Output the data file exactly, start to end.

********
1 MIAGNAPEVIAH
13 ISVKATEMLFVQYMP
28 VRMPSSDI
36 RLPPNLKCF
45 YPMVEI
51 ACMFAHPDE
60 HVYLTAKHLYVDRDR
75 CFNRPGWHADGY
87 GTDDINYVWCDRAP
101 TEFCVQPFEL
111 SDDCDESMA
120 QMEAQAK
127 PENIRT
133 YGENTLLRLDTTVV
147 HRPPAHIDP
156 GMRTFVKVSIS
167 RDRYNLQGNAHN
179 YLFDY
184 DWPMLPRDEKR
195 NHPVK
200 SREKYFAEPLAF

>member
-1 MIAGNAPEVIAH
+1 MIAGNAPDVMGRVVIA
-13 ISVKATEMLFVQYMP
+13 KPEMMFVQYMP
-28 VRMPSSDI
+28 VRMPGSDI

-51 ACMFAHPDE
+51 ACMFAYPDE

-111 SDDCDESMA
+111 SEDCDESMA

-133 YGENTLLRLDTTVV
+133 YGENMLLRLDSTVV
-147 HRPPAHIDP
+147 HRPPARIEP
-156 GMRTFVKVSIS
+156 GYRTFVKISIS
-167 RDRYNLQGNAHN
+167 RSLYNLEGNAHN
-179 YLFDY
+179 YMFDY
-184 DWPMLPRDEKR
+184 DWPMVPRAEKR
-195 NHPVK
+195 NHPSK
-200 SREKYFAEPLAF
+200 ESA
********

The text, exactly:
1 MIAGNAPEVIAH
13 ISVKATEMLFVQYMP
28 VRMPSSDI
36 RLPPNLKCF
45 YPMVEI
51 ACMFAHPDE
60 HVYLTAKHLYVDRDR
75 CFNRPGWHADGY
87 GTDDINYVWCDRAP
101 TEFCVQPFEL
111 SDDCDESMA
120 QMEAQAK
127 PENIRT
133 YGENTLLRLDTTVV
147 HRPPAHIDP
156 GMRTFVKVSIS
167 RDRYNLQGNAHN
179 YLFDY
184 DWPMLPRDEKR
195 NHPVK
200 SREKYFAEPLAF

>member
-1 MIAGNAPEVIAH
+1 MIAGNAPDVMGRVVIA
-13 ISVKATEMLFVQYMP
+13 KPEMMFVQYMP
-28 VRMPSSDI
+28 VRMPGSDI

-51 ACMFAHPDE
+51 ACMFAYPDE

-111 SDDCDESMA
+111 SEDCDESMA

-133 YGENTLLRLDTTVV
+133 YGENMLLRLDSTVV
-147 HRPPAHIDP
+147 HRPPARIEP
-156 GMRTFVKVSIS
+156 GYRTFVKISIS
-167 RDRYNLQGNAHN
+167 RSLYNLEGNAHN
-179 YLFDY
+179 YMFDY
-184 DWPMLPRDEKR
+184 DWPMVPRAEKR
-195 NHPVK
+195 NHPSK
-200 SREKYFAEPLAF
+200 ESA